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Video Transcript – Boise State SON DNP in Leadership Program Overview

Video Transcript

[Leslie Hough Falk, DNP, MS, MBS, RN, Boise, Idaho – DNP Alumna, Class of 2017]: A DNP is a doctor of nursing practice, and it’s a terminal degree for nurses. It’s specifically designed for nurses who are in practice.

[Teresa Serratt, Ph.D, RN, associate professor]: There’s probably never been a time in history like the time that we’re currently living in, where healthcare change is happening at such a rapid pace.

[Lea Keesee, DNP, MSN, CHSE, RN, Midland, Texas – DNP Alumna, Class of 2017]: What I’ve learned throughout the program is things that are bigger than nursing, but that are important to know.

[Heidi Johnstron, DNP, MSN, RN, CNE, Elko, Nevada – DNP Alumna, Class of 2017]: I think one of the best parts about the program was the rigor that it entails, so it really prepares you to go out into the industry to work with leaders, to become a leader, and to really create that’s change that’s necessary to improve patient population and health outcomes.

[Pamela Strohfus, DNP, RN, CNE, Professor and DNP Program Coordinator Emeritus]: They realize by the time they graduate that they truly can do more than what they’ve been doing as a nurse in their field.

[Camille “Kim” Martz, Ph.D, RN, associate professor]: They are now recognized as a leader in clinical practice and change management for evidence-based practice.

[Leslie Hough Falk]: We did a lot of coursework that covered areas around quality, program evaluation, the financial, economic aspect of it, different healthcare models, and all of that was built around a DNP project that integrated each of those components.

[Pamela Strohfus]: The scholarly project is a culminating assignment, very much like a dissertation, that starts from semester one all the way through semester eight. And it is specific to the practice area the nurse is in.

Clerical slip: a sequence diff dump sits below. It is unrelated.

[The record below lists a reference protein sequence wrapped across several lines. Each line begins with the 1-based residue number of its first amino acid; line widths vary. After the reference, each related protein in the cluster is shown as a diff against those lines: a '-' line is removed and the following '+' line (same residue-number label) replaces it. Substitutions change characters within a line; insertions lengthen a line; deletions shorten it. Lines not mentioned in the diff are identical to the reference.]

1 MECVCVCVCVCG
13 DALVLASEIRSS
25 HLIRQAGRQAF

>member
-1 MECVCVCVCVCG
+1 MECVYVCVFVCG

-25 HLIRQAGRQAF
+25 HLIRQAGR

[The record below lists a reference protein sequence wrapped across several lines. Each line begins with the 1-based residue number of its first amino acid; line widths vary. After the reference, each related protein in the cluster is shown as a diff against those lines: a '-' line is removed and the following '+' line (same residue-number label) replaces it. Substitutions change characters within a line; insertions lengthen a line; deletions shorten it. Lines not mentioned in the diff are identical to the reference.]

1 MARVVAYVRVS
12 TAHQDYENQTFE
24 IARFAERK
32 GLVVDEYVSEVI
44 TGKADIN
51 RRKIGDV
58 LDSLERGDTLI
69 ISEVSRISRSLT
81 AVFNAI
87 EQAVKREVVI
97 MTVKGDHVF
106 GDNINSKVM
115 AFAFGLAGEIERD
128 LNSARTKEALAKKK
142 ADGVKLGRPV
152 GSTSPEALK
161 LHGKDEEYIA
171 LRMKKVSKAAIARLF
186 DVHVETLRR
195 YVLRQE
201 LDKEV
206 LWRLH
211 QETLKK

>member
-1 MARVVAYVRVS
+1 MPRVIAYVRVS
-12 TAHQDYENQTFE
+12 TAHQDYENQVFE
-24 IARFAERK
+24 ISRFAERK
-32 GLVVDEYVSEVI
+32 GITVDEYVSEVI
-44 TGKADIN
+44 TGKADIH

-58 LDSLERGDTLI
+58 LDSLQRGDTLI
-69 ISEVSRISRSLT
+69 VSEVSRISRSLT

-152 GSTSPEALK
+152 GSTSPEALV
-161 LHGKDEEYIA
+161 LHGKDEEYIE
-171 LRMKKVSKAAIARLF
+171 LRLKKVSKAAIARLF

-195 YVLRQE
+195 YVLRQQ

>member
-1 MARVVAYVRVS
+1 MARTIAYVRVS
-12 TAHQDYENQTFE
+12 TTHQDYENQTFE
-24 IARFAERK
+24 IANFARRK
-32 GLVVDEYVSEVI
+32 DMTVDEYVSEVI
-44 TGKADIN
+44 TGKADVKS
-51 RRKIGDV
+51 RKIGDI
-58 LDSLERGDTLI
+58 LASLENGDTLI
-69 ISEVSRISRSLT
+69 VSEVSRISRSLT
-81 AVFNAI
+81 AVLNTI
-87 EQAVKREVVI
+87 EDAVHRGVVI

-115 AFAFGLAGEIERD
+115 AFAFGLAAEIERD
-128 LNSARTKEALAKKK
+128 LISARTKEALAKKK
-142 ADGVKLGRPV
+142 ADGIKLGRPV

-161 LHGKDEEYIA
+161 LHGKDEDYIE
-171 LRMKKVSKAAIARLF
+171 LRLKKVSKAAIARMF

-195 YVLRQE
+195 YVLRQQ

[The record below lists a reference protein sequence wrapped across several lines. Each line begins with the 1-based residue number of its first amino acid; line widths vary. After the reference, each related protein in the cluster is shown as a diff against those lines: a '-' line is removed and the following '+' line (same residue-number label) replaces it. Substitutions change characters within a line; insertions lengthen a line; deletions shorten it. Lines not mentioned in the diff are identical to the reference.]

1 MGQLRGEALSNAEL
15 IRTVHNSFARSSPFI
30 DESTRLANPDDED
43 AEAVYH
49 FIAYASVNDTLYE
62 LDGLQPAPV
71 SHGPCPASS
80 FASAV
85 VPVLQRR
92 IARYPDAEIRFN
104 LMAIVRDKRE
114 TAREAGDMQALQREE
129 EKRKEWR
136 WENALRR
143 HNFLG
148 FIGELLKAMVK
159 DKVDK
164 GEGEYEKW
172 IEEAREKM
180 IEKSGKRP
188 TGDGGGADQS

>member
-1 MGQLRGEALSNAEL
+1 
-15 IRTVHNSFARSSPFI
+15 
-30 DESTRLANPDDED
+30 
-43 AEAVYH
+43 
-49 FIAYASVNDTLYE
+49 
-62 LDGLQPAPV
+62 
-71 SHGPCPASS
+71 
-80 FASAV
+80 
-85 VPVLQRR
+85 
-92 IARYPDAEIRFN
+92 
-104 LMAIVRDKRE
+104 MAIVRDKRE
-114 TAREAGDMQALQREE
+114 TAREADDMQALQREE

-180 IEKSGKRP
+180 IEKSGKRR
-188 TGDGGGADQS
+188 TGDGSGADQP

[Camille “Kim” Martz]: So you can take your interest area and you can explore that, explore the kind of change you would like to implement based on the evidence, and become a leader and an expert in that area, and implement that change.

[Tracy Fawns, DNP, MSN, Ed, RN, CNE, St. George, Utah – DNP Alumna, Class of 2017]: I think one of the best things about this program – about the DNP program at Boise State University – is the collegiality that I felt, the connection that I felt with the professors.

[Lynette Marshall, DNP, MN, NP-C RN, Pasco, Washington – DNP Alumna, Class of 2017]: They’re truly there at your beck and call – they’re very supportive.

[Leslie Hough Falk]: It was just amazing to me, the genuine care that people had, the encouragement, and the expertise.

[Lea Keesee]: The online technology from the Boise State DNP Program was pretty streamlined. It was easy to access.

[Leslie Hough Falk]: We used an ongoing, interactive platform that we communicated with. We did Google Hangouts, we would also do projects together with other people within out cohort.

[Tracy Fawns]: And then we also had executive sessions on campus where we got to know each other very well, and staying really connected is something I wanted. So I didn’t feel that it was a strictly online program at all. It was a lot more connection.

[Lea Keesee]: Along the way we’ve really developed some strong relationships.

[Leslie Hough Falk]: I saw this as an opportunity to continue to learn, and to provide better care for my patients and to organizations that I work with.

(Graphic: Boise State University Doctor of Nursing Practice in Leadership: a DNP for nurse leaders. Apply today: